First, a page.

Saturday, 24.02.2018
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The people who make a difference in the Canary Islands
   The people who make a difference in the Canary Islands

By Sheila Collis
An Englishman’s Home
For those who enjoyed our interview with John Lucas last edition, a very different John Lucas greeted me in his home surroundings of Sitio Litre - the Orchid Garden.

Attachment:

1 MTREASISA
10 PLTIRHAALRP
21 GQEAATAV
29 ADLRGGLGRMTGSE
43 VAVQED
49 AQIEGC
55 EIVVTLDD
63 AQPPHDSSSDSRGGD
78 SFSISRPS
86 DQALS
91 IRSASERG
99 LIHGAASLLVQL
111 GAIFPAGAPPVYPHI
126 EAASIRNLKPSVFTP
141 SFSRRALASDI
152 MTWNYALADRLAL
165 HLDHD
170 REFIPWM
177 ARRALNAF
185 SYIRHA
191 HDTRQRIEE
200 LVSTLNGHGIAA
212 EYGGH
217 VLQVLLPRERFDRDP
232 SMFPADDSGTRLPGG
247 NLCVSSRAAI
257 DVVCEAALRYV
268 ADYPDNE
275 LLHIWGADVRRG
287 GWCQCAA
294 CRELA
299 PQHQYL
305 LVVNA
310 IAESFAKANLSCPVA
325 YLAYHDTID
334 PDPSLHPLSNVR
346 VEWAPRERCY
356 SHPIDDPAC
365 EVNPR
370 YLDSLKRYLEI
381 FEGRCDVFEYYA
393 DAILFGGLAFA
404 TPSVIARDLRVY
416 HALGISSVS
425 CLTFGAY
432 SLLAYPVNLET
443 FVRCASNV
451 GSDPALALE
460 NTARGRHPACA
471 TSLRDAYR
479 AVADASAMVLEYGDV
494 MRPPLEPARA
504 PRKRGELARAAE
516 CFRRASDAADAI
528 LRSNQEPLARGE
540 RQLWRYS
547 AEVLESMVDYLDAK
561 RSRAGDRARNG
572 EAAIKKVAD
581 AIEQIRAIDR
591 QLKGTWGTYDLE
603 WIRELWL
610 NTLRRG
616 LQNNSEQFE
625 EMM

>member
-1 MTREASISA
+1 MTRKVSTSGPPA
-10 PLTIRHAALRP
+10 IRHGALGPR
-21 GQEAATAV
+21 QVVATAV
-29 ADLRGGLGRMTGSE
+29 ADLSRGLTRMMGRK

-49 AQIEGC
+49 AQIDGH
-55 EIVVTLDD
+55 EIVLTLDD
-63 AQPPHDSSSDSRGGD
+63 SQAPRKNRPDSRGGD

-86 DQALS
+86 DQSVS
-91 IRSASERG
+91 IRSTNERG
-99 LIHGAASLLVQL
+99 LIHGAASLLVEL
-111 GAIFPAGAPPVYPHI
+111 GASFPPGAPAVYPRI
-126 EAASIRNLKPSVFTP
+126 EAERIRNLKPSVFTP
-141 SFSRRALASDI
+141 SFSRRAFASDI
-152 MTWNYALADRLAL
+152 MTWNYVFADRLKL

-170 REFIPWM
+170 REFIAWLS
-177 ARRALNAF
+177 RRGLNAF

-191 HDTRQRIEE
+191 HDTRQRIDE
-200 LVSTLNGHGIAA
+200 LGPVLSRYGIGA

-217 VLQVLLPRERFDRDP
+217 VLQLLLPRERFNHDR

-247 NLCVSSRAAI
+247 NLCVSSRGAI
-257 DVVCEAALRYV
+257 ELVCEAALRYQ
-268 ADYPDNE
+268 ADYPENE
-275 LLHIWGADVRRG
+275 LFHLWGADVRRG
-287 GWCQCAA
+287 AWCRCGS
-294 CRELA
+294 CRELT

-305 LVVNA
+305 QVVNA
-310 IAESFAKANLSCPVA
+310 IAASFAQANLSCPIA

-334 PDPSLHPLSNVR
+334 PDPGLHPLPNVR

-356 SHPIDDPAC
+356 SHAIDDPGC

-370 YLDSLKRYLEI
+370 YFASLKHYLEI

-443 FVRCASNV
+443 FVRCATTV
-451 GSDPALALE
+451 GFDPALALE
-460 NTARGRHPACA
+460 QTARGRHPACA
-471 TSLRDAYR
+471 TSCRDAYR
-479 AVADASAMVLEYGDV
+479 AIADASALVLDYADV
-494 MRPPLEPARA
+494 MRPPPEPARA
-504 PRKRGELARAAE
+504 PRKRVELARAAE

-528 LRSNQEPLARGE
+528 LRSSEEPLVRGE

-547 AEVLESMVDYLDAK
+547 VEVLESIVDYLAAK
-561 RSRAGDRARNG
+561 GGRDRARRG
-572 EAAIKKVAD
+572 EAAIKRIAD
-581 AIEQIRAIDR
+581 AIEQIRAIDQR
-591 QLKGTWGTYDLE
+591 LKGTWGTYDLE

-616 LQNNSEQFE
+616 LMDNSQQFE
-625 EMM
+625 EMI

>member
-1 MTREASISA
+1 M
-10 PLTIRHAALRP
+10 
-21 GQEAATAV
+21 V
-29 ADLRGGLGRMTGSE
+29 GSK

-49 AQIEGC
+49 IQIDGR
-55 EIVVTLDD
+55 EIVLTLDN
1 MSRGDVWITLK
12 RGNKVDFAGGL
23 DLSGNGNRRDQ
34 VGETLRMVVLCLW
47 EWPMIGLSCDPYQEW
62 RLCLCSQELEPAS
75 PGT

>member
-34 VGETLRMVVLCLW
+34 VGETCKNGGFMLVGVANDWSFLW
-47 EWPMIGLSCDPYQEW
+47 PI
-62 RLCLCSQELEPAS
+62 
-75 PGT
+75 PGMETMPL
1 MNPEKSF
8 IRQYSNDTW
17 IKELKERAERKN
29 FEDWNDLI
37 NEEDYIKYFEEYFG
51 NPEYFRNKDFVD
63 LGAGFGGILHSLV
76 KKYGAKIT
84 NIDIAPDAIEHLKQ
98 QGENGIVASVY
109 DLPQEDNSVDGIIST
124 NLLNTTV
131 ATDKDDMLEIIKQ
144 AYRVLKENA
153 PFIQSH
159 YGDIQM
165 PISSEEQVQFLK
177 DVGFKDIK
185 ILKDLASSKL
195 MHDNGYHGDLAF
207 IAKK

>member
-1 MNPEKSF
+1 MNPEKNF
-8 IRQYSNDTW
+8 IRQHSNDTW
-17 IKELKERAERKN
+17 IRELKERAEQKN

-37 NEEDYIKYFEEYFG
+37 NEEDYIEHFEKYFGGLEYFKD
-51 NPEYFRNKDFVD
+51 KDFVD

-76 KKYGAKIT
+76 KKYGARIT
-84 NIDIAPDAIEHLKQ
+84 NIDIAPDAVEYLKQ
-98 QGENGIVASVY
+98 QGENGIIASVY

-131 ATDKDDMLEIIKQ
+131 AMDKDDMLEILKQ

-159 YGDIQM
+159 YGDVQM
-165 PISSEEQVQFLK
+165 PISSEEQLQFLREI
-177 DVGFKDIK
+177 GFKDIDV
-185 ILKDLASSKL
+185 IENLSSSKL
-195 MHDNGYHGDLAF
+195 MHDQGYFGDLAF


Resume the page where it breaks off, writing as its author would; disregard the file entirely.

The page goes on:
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21.12.2003 - Gone was the general director of Ten Travel, as John pottered about polishing photo frames and stuffing his pockets with stray dead leaves. Not a formal garden, here nature is aided, but not tamed. The entrance gate gives on to the first of a series of five terraces with ramps and numerous built in benches set with antique tiles. Together with the over 350 orchids, “all in flower, all the time”, there are over 150 other plants and trees, Koi carp and a small aviary. This botanical garden with a difference, stocks thirteen palm trees, over twenty creepers and a handful of Canarian varieties, a profusion of colour and scent. This is the oldest garden in Tenerife, the first to possess a lawn and it has a long and interesting history. It is thought that it was originally built as a convent, but it was acquired in 1774 by the English merchant Archibald Little, who built the garden. The Spanish couldn’t pronounce Little, so the house became ‘Sitio Litre’ (Little’s place). As John proudly informed us “Sitio Litre is the oldest continuously owned British property in Spain. It’s continuously owned from 1774 right through to the present day non stop, by three British families – the Littles the Smiths and now yours truly.” 1774 - It was another era, a colonial era, when honoured guests to the islands would be entertained by local high born or well to do residents. The first documented visitor to the house was the Doctor sailing with Lord McCartney on his visit to Peking in 1792. (McCartney was later to become the first British Ambassador in Peking). “A group of the travellers wished to go up Teide and were advised by the Consul to consult Archie Little, who organised guides and donkeys for them. Doctor Gowan returned with altitude sickness and was taken care of in Sitio Litre. It was recorded at the time, he was said to be ‘recovering in the comfortable house of Mr Little’.” The next brief visitor was the famous Prussian scientist Alexander Von Humboldt. John takes up the tale… “There’d been a big famine in Puerto de la Cruz in 1795, it was only a tiny village then. This bloke Archibald Little had a lot of money - he had his own fleet. He sailed his ships across to Morocco, bought a whole lot of grain, brought them back to Puerto de la Cruz, unloaded them here and gave whole village enough food for a long time. Spain joined France in the war against Britain in 96. He thought ‘now I’m going to be executed, put under house arrest, or I’ll be thrown out of the island and all my properties will be taken off me’. In fact none of that happened. The military commander, Gutierrez, who one year later defeated Nelson in Santa Cruz in 97 and seems to be quite a good mate of his, gave him a pass to travel freely around the island. His properties were respected, he wasn’t put under house arrest and he wasn’t thrown off the island. That is the reason, he was able to host the party for Alexander von Humboldt in 1799, when Britain and Spain were at war. Here was an Englishman in Spain, giving a party for a Prussian, while his country and the host country were at war.” This is why Sitio Litre is the longest owned British property in Spain. “Our Humboldt bust is the only bust in the whole of Spain to Humboldt. It’s in an Englishman’s garden in Tenerife, paid partly by the Englishman, to this Prussian explorer scientist etc. Humboldt went to Madrid to meet the King with letters of credentials that he’d brought from Berlin. Cadiz was completely blockaded, so they took him up to La Coruña and they put this ship ‘the Pizarro’ on for him and his mate, a Spanish Naval ship and they sailed for the Canaries. Then the Royal Navy appeared on the horizon. They hid in the little stretch of water that they call ‘El Rio’ between Lanzarote and Graciosa until the Navy had gone. Humboldt actually went ashore in la Graciosa, so of course the Graciosans are very proud about that, the only two Canary Islands that Humboldt set foot on were Graciosa and Tenerife. “Humboldt spent five days here. They docked in Santa Cruz, then he came to Puerto and from here he visited Teide. Archibald Little gave a party for him on the evening of the 23rd of June, which is the eve of Saint John, the Canarian bonfire night, and he writes about how enjoyable it was and the views he had from the house and how he saw the bonfires up in the hills and the mountains. We know definitely that he was here because he writes about it and he mentions the garden and how pleasant Mr Little was. In 1999 the bust, by Marta Von Poroszlag, was unveiled on the eve of Saint John at the same hour, two hundred years after Humboldts visit.” At the time of Humboldt’s visit it is reported that he fell on his knees and thanked God for the beauty of the Orotava valley. He also claimed that the sunset from the gardens of Sitio Litre was almost as lovely as Naples and described the drago tree. He wrote to his brother at the time, stating that he wished he could always live in Tenerife and in his book Cosmos, written on his return from his travels he said of all the marvellous lands he had seen, Colombia, Venezuela, Peru etc. his favourite was Tenerife. Queen Victoria’s physician, William Wilde, who was Oscar Wilde’s father lived in the house in 1837 for two or three months, the in 1856 the Little family sold the house to Charles Smith, ex Rector of Bristol college, who was an astronomy buff. “He changed the original sloping roof and put in the cupola. We believe it was probably for his telescope.” In the same year he invited a fellow enthusiast and famous astronomer Charles Piazzi Smyth to stay. He is credited as discovering the advantages of the Cañadas for astronomy. He was the first to take a telescope up Guajara and the slopes of Teide at Altavista. The explorer and adventurer Sir Richard Burton, discoverer of Lake Tanganyika, but better known in England as the translator of the ‘Kamasutra’, ‘Arabian Nights’ and ‘The Perfumed Garden’, was a visitor to Tenerife in 1860 and 1863 and it is very probable that he visited the house. “Burton was British consul on Fernando Poo in Equatorial New Guinea, known as the white mans’ graveyard, and he spent some of his holidays on Tenerife with his wife.“ In 1875 Marianne North, the famous botanic painter, stayed for a long visit. “When she died in 1890 she left all her paintings to Kew. It was only by coincidence that we went to Kew and the Marianne North Gallery and we saw all these very pretty paintings of plants and of trees. We saw Africa, India, Australia, America and then we saw Canary Islands – and we thought well that’s funny. So we went up to see what she had painted in the Canaries and we saw the garden. That was before we actually bought it, but obviously we knew it well because the original owners of the house were very good friends of ours since the early 1950’s.” In her autobiography Recollections of a Happy Life she wrote ‘I never smelt roses as sweet as those in Mr Smith’s garden.’ Copies of her works are displayed in the garden in special cases. It is interesting to contrast the Drago tree as it was almost 130 years ago to how it is today. “The largest and oldest in Puerto and the tenth or twelfth oldest in the whole of the Canary Islands, It’s the only tree in the garden which was there before the Spanish conquest.” Of the Smiths, John told us, “Molly – she was a very famous personality here in Tenerife. Some of the great parties on the island were given in Sitio Litre both in the house and in the garden. As a private house, I would say that there was more wine and whisky flowed in the house and garden of Sitio Litre in the last 50 years, than probably anywhere else on the island. She was ahead of her time - she was one of the first women to drive a car in Puerto. It was Molly who confirmed to us that Agatha Christie and her daughter Rosalyn visited here. She remembered it clearly - that was in 1927. She was so inspired by the garden that she based one of her short stories ’the man from the sea’ in Puerto de la Cruz.” With Mollie’s declining health, the house and garden was also allowed to deteriorate. John and his wife bought it in 1996. “We bought the house as a ruin, just the walls and the floor. It was in a very bad state it hadn’t been really renovated for over a hundred years. The gardens have never been open to the public until we bought it. We worked six months on the garden, the whole of the summer of 96 and opened them on the 1st November. Obviously all the big trees were here and probably one of the oldest bougainvilleas on the island, but it was in such a state:” The effort has been well worthwhile. This glorious garden still draws people from all walks of life to paint and sketch, they even choose to celebrate weddings here! Wander through the enchanting terraces and sit in the open air café, created from the old garden shed on the lower terrace. Have a drink and a nibble, watched over by the giant drago tree and drink in the atmosphere that so much history has infused in this unique Puerto de la Cruz corner. Access from Puerto de la Cruz town is via the Camino de Sitio Litre off the Calle Valois, near the Martianez Commercial Centre and from the top road, down the pedestrian walkway off the Carretera Botánica, in front of the Texaco Petrol Station. Parking can be a problem on the top road, but it is only a short walk or two euros taxi ride from the Botanic Gardens and Hipertrebol. The garden’s open Monday to Sunday, 09.30 – 14.30, entrance fee only 4.50€ per person. For more information telephone 922 382417.